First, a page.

The use of risk management systems is problematic in several respects. It leads to a shift: the principle of case-by-case assessment is being replaced by an automation-supported risk assessment.49 For fully automated tax assessments, this means that the tax authorities can no longer fulfil their duty to advise and inform. However, the principle of investigation also includes an official care and support function with regard to the legal position of the taxpayer.50 The taxpayer is therefore at a disadvantage compared to processing in the manual procedure. This is also not (fully) compensated for by the risk management system, since the primary aim of the system is to avoid tax evasion.
Cause for criticism also § 88 exp. 5 sentence 2 AO, according to which the principle of the economy of the administration is to be considered. Background of the legal anchorage and/or the criticism practiced at it is a discussion already longer continuing around the question whether the investigation principle permits the consideration of economic efficiency aspects in such a way that the relationship of investigation expenditure to the fiscal additional result is considered.51 Even if the reasoning of the German government is reserved in this respect,52 the wording of the law allows the economic aspects now enshrined in law to be understood in such a way that cases with low tax potential cannot be handled by personnel.53 However, this must be firmly rejected.
The type and scope of investigations must not be geared to the financial default risk, but must be based on the need for verification.54 Of course, this does not mean that the tax authorities do not have to observe the principle of economic efficiency within the framework of law enforcement.55 It is recognised in case law that the financial authority's duty to provide information may be limited by considerations of expediency and economic efficiency.56 However, this does not mean a maximum economic principle - in the sense of an economically optimal cost-benefit ratio.57 Rather, the principle of equal taxation requires that the risk of illegal tax assessment be minimised.58
Furthermore, the requirement that risk management systems must ensure manual selection of cases for examination by public officials (§ 88 (5) sentence 3 no. 3 AO) must be critically reviewed. The legislator leaves open on the basis of which criteria the cases can be selected. It also remains unclear what objective is pursued with a manual case selection.59 In the literature, there have been isolated instances in connection with risk management systems where it has been stated that a selection of personnel is important in order to take into account the experience and knowledge of the persons responsible.60 However, this argument becomes obsolete with a fully automated tax assessment, as the person processing the case is not given the opportunity to contribute his or her knowledge based on a concrete tax return. The question therefore arises as to the advantages of manual case selection for maintaining the principle of investigation.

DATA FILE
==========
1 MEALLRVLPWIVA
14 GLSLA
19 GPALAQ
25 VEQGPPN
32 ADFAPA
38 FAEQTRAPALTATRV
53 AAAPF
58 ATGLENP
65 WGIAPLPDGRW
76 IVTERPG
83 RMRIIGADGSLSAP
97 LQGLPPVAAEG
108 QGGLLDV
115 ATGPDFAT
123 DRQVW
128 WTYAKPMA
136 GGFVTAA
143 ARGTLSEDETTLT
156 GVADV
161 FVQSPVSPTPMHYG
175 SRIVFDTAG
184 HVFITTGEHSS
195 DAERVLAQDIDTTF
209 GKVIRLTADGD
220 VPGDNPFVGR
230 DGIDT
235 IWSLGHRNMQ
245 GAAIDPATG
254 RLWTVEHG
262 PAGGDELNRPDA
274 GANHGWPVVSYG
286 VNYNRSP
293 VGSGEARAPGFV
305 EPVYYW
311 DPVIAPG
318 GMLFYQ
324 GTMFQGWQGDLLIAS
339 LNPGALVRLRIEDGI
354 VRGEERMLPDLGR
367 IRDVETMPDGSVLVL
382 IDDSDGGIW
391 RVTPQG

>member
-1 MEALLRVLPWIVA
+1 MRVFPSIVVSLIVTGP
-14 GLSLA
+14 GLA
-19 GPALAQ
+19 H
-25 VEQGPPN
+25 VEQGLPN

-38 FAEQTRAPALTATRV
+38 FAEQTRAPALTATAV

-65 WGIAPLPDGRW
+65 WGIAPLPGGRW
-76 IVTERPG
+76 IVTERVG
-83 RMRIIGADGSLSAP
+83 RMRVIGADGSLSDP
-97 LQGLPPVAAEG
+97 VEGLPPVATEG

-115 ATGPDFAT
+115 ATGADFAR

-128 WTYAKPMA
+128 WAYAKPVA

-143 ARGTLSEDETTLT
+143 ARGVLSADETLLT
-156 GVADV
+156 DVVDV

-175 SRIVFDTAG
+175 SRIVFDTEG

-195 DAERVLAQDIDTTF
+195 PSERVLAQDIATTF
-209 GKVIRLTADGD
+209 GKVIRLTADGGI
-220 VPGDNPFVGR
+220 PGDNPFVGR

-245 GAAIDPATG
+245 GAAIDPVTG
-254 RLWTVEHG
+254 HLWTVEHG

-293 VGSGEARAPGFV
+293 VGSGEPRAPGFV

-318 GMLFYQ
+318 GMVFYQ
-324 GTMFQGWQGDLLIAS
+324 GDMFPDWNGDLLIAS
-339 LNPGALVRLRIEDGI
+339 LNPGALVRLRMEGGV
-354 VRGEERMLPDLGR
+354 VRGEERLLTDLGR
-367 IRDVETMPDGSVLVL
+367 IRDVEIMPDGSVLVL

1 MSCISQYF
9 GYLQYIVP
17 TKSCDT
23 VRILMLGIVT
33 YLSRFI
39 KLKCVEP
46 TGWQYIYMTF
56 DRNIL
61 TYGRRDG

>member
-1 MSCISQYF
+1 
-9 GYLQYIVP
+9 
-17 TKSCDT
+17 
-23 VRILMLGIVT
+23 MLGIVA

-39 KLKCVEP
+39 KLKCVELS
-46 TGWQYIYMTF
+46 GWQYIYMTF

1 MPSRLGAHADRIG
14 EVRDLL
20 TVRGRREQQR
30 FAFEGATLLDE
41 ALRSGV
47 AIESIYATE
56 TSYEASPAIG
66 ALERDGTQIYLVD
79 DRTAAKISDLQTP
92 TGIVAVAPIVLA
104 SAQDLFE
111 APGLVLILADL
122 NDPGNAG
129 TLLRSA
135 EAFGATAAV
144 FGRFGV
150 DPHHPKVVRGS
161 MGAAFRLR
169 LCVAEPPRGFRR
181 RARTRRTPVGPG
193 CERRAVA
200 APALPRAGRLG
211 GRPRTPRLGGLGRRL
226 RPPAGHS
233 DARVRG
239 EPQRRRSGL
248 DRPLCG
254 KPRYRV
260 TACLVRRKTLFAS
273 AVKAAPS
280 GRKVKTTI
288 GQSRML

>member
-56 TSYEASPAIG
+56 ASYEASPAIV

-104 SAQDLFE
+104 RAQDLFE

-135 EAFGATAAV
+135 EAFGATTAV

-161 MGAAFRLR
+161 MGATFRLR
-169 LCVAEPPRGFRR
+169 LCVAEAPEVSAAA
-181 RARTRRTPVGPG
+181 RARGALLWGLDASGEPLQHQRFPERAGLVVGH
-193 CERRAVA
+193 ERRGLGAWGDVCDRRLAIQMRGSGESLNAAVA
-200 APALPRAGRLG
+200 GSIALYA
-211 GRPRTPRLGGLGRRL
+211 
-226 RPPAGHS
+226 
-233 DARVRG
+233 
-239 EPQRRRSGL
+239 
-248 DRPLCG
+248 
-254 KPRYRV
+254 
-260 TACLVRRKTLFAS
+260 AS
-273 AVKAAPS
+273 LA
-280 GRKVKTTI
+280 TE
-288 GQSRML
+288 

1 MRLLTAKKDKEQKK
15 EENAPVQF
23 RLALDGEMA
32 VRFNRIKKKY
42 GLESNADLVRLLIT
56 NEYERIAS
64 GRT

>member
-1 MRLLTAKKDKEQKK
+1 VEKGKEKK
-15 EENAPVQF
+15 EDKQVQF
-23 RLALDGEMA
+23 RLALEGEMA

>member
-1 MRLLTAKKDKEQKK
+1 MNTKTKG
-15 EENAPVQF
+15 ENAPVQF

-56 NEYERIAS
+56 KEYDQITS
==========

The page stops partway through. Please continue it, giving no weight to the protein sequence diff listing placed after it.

The control of risk management systems, which is only inadequately regulated by law, is also problematic.61 § Section 88 (5) sentence 3 no. 4 AO merely prescribes a "regular review of the risk management systems with regard to their goal fulfilment". Who must carry out this check is not defined in more detail by law.
Finally, "details of risk management systems" may not be published (Section 88 (5) sentence 4 AO). On the one hand, this requirement is understandable. The uniformity and legality of taxation would be jeopardised if tax citizens were aware of the criteria or the way risk management systems work and could thus circumvent these filters.62 On the other hand, the regulation leaves open what the "details" mentioned are. Is it about the algorithms used in the risk management systems? Or does it refer to test parameters, such as exceeding certain value limits, changes compared to the previous year or logical contradictions in the tax return?63 Or does it (also) include personal data on the basis of which the risk of a taxable person or a tax return is assessed? If the latter is meant, it should be noted that the person concerned therefore has no indication what personal information the risk management system uses and whether it is correct. This violates the data subject's right to informational self-determination and considerably limits his or her possibilities for legal protection. Furthermore, it is not possible to check whether the information used is at all useful. For example, the system could also take into account criteria such as religious affiliation or gender. Or should the tax compliance of the tax advisor be taken into account?64 In this case, it would have to be examined whether this does not interfere with the fundamental right of freedom to practise the profession.65 Overall, the state use of algorithms faces the great challenge of justifying or, if possible, compensating for the lack of transparency and the associated conflicts with data protection principles and the right to informational self-determination.66